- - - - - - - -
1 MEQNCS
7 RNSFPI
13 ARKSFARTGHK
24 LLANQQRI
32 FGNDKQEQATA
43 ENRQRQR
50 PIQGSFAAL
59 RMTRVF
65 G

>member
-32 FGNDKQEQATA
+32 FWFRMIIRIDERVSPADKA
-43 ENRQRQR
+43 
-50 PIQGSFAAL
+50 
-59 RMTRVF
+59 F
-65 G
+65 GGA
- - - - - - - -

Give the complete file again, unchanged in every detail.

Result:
1 MEQNCS
7 RNSFPI
13 ARKSFARTGHK
24 LLANQQRI
32 FGNDKQEQATA
43 ENRQRQR
50 PIQGSFAAL
59 RMTRVF
65 G

>member
-32 FGNDKQEQATA
+32 FWFRMIIRIDERVSPADKA
-43 ENRQRQR
+43 
-50 PIQGSFAAL
+50 
-59 RMTRVF
+59 F
-65 G
+65 GGA